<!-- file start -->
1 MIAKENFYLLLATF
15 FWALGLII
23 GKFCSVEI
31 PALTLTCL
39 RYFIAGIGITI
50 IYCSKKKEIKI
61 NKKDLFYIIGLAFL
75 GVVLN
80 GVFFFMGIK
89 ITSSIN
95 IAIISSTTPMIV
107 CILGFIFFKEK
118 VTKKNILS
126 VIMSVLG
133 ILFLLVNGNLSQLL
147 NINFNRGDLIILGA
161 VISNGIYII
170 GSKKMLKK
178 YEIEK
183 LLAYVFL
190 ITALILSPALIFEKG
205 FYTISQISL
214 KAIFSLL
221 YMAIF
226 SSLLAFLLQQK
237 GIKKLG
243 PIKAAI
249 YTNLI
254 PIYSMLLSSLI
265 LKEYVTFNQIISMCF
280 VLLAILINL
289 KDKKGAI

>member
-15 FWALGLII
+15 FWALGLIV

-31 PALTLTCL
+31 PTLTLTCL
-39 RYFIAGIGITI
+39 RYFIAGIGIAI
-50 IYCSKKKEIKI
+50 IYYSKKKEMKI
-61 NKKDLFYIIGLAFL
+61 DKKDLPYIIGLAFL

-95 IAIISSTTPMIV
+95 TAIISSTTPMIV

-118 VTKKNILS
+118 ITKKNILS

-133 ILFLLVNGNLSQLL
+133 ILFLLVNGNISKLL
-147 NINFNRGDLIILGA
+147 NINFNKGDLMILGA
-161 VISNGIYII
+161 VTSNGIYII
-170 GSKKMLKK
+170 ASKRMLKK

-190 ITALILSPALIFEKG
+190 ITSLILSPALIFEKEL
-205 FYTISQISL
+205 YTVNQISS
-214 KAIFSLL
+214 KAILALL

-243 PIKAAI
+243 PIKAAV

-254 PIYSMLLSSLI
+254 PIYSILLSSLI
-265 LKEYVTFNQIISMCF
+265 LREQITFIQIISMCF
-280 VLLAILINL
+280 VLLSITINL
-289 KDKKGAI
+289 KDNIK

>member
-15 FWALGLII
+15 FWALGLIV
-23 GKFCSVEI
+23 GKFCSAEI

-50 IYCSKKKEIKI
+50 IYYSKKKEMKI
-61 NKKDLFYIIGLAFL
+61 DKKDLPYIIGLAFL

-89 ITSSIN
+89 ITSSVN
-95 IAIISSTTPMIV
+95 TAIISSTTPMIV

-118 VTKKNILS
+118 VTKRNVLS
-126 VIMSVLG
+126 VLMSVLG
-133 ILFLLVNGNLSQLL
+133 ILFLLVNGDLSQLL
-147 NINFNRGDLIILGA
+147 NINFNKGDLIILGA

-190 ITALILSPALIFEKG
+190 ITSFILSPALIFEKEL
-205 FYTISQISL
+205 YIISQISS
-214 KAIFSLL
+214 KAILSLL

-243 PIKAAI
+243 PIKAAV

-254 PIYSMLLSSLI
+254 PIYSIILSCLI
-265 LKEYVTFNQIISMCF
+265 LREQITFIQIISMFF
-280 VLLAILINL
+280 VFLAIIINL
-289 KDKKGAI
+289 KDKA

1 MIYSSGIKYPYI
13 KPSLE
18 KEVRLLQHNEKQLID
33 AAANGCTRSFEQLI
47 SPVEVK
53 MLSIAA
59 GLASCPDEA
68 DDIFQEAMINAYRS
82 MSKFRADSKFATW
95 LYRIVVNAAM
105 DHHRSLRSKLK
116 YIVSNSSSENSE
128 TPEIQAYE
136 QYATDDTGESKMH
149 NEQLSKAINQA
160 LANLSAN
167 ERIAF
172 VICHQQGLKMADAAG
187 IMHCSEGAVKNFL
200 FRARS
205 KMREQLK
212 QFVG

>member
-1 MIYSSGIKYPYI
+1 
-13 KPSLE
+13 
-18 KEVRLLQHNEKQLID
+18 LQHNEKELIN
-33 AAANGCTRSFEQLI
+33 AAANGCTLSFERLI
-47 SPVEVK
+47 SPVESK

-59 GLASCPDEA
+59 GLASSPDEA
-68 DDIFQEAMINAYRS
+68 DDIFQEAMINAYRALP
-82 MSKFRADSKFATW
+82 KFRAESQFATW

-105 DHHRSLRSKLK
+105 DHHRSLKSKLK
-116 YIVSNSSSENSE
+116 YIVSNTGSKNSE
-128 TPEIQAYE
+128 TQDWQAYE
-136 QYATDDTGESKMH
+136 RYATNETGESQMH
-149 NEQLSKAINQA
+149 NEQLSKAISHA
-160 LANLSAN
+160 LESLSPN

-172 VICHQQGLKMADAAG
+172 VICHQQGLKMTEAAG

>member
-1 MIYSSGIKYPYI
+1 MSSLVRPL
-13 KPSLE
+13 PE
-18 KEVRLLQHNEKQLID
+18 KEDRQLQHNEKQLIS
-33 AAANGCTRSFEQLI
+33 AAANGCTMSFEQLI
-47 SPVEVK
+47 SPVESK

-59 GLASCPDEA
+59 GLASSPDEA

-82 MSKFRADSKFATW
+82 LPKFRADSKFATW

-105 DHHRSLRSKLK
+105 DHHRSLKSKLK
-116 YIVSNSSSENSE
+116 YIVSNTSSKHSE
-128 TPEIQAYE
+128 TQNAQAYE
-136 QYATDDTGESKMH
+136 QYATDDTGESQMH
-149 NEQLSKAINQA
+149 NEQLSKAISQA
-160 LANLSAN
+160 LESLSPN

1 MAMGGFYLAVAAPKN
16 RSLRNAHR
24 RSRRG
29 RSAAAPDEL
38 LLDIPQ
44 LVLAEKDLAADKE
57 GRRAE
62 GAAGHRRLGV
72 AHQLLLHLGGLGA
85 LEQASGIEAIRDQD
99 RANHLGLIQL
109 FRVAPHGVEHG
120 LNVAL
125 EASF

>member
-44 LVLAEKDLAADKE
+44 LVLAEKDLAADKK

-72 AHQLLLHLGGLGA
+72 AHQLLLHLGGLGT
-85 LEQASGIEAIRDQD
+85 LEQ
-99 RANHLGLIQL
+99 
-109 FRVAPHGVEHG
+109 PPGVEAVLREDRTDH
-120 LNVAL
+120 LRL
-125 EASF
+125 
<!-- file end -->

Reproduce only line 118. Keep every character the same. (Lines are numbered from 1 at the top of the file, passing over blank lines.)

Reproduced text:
95 LYRIVVNAAM